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NO NEED TO RETRACT 'SPECIAL STATE-TO-STATE' THEORY: PREMIER

Taipei, Aug. 17 (CNA) Premier Vincent Siew said on Tuesday he sees no need for the Republic of China government to retract the "special state-to-state relationship" theory.

Siew was responding to mainland Chinese Vice Premier Qian Qichen's remarks that the "special state-to-state" theory is purely ROC President Lee Teng-hui's own views.

Qian, a former mainland foreign minister, was quoted as saying during a meeting with a pro-unification delegation from Taiwan on Monday that Beijing is still waiting for Koo Chen-fu, Taiwan's top negotiator with the mainland, to retract the "special state-to-state" theory so as to pave the way for opening cross-strait political negotiations.

Qian was referring to President Lee's defining relations across the Taiwan Strait as a "special state-to-state relationship" during an interview with Germany's Deutsche Welle radio station on July 9. The definition has drawn furious reaction from Beijing which regards it as a move to promote Taiwan independence.

Commenting on Qian's remarks, Premier Siew said the "special state-to-state" theory simply describes facts and clarifies special features of cross-strait relationship.

"President Lee's definition mainly affirms reality and underscores parity between the two sides of the Taiwan Strait," Siew explained, adding that the definition does not mark a shift in Taiwan's policy toward the mainland.

The premier went on to say that the Cabinet-level Mainland Affairs Council (MAC), which charts Taiwan's mainland policy, has issued a position paper detailing the meaning and purposes of the "special state-to-state" theory.

"We have also reiterated on many occasions that our policy of promoting cross-strait exchanges and dialogue as well as seeking an eventual democratic unification remains unchanged," Siew said.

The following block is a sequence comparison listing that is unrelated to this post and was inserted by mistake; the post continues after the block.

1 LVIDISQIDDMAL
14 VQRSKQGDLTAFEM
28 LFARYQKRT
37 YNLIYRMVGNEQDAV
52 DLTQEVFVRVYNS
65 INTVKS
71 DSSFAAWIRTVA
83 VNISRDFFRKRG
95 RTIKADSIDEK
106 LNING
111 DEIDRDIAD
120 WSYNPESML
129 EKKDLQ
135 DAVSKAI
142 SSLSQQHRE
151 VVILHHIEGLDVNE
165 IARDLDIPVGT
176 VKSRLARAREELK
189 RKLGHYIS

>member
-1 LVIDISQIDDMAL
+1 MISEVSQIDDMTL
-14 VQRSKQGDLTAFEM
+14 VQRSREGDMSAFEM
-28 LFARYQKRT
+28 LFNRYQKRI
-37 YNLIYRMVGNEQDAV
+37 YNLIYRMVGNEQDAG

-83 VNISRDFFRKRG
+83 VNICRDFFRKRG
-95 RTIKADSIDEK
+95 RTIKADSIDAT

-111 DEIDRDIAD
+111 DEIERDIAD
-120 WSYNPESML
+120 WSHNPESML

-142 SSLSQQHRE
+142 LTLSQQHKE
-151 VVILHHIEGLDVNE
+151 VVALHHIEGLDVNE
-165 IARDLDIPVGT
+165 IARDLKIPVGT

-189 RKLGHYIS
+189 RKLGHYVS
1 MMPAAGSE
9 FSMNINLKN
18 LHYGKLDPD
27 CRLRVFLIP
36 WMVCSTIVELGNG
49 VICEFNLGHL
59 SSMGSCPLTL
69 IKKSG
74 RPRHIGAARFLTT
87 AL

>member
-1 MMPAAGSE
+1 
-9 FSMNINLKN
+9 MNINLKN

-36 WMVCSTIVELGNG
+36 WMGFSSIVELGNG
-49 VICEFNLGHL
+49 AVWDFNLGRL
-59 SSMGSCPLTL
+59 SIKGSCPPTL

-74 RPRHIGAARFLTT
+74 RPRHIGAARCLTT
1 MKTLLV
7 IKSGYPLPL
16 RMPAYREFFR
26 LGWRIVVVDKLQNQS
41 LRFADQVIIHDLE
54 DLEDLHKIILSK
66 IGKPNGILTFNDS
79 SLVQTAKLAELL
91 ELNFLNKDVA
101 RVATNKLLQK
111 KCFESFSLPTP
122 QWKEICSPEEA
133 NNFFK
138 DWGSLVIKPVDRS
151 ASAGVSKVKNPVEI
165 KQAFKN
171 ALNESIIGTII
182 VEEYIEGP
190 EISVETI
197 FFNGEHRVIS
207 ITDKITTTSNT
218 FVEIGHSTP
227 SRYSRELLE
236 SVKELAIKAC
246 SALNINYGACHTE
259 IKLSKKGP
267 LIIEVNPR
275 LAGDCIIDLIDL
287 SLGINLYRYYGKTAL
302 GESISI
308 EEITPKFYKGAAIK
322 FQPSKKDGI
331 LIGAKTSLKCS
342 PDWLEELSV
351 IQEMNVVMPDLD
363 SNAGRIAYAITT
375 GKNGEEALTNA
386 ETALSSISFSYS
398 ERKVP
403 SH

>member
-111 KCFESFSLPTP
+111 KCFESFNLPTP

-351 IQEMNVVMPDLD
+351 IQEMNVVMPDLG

Stressing that the ROC's sovereign status is an indisputable fact, Siew said he does not think that the ROC government has to retract President Lee's "special state-to-state" remarks.

Meanwhile, Taiwan's top negotiator with Beijing Koo Chen-fu reiterated the ROC's sincere welcome to his mainland counterpart Wang Daohan's planned visit to Taiwan this autumn.

Koo, a veteran business tycoon and senior adviser to President Lee, said despite the recent controversy over the "special state-to-state" theory, the ROC government still looks forward to hosting Wang's visit.

Koo, who made an ice-breaking visit to the mainland last October, made no immediate comments on Qian's Monday call for him to retract the "special state-to-state" theory. "I can't respond to Qian's remarks until I obtain a full text or full information about his talks," he added.

In related news, MAC Chairman Su Chi said in an interview with Japan's Yomiuri Shimbun newspaper that so long as Beijing accepts the "special state-to-state" definition, the two sides of the Taiwan Strait can start negotiations on highly sensitive political issues, including the opening of direct cross-strait trade, transport and postal links.

The ROC's top mainland policy planner told the largest Japanese daily that the definition is mainly aimed at setting the fundamental principle for substantive talks with communist China.

"Only under this principle can Taiwan starts political negotiations with the mainland," Su explained.

The scholar-turned-policy planner pointed out that Beijing's so-called "one China" principle is detrimental to Taiwan in any political negotiations because it downgrades the ROC to a local-level government.

Su stressed that in the 21st century, cross-strait ties should not be a "father-son" relationship as Beijing claims. "We hope cross-strait ties will move toward a 'brotherly' or 'neighbor-like' relationship," he noted, adding that this is what the "special state-to-state" theory means. (By Sofia Wu)




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